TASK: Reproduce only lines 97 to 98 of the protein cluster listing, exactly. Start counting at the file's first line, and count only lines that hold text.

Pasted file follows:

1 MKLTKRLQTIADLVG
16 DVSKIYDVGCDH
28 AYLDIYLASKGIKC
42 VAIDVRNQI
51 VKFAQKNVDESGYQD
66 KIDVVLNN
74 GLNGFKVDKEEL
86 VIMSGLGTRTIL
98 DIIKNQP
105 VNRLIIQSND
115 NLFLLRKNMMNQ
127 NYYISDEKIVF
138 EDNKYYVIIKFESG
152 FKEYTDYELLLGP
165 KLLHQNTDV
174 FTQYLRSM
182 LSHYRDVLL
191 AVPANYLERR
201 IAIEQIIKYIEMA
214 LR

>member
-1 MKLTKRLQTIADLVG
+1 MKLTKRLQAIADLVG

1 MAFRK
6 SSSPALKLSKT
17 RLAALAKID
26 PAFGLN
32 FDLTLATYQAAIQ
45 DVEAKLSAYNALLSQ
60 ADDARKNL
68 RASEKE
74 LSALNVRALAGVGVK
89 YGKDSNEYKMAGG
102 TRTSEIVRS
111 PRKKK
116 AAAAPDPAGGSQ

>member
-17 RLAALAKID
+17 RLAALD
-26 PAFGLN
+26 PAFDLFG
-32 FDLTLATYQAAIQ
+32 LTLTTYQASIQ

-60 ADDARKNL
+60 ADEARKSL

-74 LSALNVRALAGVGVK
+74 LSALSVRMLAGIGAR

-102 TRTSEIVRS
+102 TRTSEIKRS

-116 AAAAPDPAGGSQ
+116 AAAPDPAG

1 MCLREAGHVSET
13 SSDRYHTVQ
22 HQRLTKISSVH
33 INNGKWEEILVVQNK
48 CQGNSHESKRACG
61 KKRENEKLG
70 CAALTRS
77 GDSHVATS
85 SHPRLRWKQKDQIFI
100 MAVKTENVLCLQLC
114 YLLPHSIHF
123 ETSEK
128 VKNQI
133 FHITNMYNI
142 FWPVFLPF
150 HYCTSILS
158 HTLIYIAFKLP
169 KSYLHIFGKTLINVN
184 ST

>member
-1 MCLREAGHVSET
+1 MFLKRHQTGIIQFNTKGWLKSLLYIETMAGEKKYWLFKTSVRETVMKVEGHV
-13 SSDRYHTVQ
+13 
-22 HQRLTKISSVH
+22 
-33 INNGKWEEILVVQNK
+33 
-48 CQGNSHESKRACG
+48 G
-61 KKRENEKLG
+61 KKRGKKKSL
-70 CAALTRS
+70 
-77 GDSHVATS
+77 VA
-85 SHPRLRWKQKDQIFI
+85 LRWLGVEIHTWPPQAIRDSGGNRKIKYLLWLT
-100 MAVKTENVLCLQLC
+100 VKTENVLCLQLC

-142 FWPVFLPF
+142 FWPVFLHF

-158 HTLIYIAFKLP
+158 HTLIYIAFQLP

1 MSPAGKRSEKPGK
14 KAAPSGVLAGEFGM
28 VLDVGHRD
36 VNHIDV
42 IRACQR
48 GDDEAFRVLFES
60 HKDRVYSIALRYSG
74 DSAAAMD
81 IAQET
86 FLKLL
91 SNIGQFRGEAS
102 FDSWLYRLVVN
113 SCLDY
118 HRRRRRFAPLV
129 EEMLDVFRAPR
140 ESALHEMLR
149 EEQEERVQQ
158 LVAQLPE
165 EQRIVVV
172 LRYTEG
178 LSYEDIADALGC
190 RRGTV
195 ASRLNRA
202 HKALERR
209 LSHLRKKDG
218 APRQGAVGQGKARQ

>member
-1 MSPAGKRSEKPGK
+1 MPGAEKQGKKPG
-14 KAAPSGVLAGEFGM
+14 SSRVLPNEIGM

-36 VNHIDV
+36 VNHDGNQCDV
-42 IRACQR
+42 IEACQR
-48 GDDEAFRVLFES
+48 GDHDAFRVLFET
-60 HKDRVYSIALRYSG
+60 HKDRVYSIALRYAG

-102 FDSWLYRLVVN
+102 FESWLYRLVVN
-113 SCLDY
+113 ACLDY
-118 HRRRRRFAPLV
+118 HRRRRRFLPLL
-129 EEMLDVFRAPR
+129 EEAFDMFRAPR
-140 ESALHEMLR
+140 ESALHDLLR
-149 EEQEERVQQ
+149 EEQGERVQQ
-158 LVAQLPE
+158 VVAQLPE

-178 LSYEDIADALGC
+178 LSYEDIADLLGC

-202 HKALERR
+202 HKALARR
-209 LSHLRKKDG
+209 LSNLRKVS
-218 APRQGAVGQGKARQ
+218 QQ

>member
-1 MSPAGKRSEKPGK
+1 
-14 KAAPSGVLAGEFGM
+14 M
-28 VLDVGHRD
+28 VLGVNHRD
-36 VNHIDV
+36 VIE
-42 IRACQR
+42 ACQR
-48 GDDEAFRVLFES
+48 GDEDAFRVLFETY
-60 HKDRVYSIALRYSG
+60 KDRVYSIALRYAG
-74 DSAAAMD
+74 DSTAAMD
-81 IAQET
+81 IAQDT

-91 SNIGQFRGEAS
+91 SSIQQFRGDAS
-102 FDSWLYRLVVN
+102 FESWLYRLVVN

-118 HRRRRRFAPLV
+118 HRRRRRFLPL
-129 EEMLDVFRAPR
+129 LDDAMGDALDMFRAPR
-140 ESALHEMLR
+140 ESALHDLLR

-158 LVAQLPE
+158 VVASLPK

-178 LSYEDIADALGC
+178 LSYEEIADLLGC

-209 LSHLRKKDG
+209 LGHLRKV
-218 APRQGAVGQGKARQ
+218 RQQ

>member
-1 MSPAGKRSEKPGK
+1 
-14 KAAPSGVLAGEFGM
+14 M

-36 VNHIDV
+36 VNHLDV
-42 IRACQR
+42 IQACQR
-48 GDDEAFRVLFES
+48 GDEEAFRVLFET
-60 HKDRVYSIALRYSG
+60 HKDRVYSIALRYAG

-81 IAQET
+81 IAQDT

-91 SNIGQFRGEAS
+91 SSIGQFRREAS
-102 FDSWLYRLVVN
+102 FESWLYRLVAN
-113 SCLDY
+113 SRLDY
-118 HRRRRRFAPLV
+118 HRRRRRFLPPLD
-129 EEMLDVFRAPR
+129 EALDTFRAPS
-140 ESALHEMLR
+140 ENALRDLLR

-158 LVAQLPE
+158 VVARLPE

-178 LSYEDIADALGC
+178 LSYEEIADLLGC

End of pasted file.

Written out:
14 KAAPSGVLAGEFGM
28 VLDVGHRD